The mission of the Vascularized Composite Allotransplantation (VCA) Research Laboratory is to bring together microvascular surgery, basic science research, and cutting-edge bioengineering to advance our understanding of reconstructive transplantation and promote the development of innovative clinical solutions for transplant recipients.
Our research focuses on multiple areas:
- Transplant Immunology
- Tissue Cryopreservation and Immunogenicity
- Regenerative Medicine and Material Science
- Microsurgery and Microsurgical Education
What is VCA?
Vascularized Composite Allotransplantation (VCA), a branch of reconstructive transplantation, involves the transfer of a limb or body feature from one person to another. These procedures, such as hand or face transplantation, have become a clinical reality and valid treatment options for patients suffering from complex tissue injuries or defects. The functional outcomes of such treatment options are far superior to the gains afforded by any currently available prosthesis.
However, there are two primary challenges facing widespread implementation of this therapy: immunological rejection and the natural pace of nerve regeneration. To ward against the body’s rejection of the transplanted limb or tissue, patients are required to take a regimen of multiple immunosuppressive drugs over the course of their lifetime. As we learn from the field of solid organ transplantation, chronic use of these drugs predisposes the patient to higher rates of infections and cancer while it also does not fully protect the transplanted tissues in the long term.
Meanwhile, as the transplanted limb or tissue is healing, the nerves grow back at an average pace of one inch per month. Depending on the limb or tissue size, it can take months for patients to regain a sense of feeling. Consequently, the current implementation of VCA must address a delicate balance of risks and benefits.
Getting to the Basics
With a focus on the disciplines of transplant immunology and immunoregulation, regenerative medicine, nerve research, and microsurgical education, we work to overcome the barriers to successful reconstructive transplantation. Starting with obtaining a better understanding of the basic mechanisms of transplant rejection, our research also focuses on unraveling the unique immunological features of VCA. We believe that focusing on these areas of investigation will give us a unique perspective on novel strategies of immunoregulation that could either significantly reduce the side effects of maintenance therapies or completely remove the lifelong need for these drugs.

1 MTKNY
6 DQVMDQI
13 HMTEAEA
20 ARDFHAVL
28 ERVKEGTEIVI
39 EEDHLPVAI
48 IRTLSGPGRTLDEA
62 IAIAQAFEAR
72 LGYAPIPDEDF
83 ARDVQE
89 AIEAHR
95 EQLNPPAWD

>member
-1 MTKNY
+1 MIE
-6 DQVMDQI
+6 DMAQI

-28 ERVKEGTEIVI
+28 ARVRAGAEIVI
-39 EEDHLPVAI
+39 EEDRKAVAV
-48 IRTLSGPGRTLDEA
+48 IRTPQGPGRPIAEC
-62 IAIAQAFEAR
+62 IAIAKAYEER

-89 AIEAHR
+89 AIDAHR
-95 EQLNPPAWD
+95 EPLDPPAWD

One of our major strengths is the profound expertise in microsurgery, which allows us to easily implement a vast array of animal models ranging from mouse and rat surgeries to complex interventions in large animals (e.g. miniature swine). An advantage that is not commonly available in most research laboratories. With this capability, we can promptly implement and complete projects in both the area of immunoregulation as well as nerve regeneration for improved functional outcome in VCA.
Our Research in Action
#TomorrowsDiscoveries: Survival Rate After a Transplant
Giorgio Raimondi, Ph.D., and his lab are developing new multi-disciplinary approaches to find out why our bodies naturally recognize transplanted tissue as dangerous and try to destroy it.
#TomorrowsDiscoveries: Reconstructive Transplantation
Gerald Brandacher, M.D., and his team are developing strategies to minimize or avoid the need for immunosuppressive drugs.
VCA Transplants Restore Hope for Quadruple Amputee
This video tells the story of Brendan Marrocco, a soldier who lost his limbs in Iraq, and the vascularized composite allografts (VCAs) that restored his freedom.
Hear Dr. Raimondi on The Sugar Science Podcast
Giorgio Raimondi, Ph.D., joins Monica Westley on The Sugar Science Podcast to discuss his research at Johns Hopkins University in the Vascularized and Composite Allotransplantation Laboratory.
Tiny Biological Package Gets Drug Right to the ‘Heart’ of Transplant Rejection
Johns Hopkins Medicine and NCI Frederick researchers have demonstrated in mice that they can easily deliver a promising anti-rejection therapy directly to a transplanted heart by packaging it within a tiny protein gel cocoon known as a hydrogel.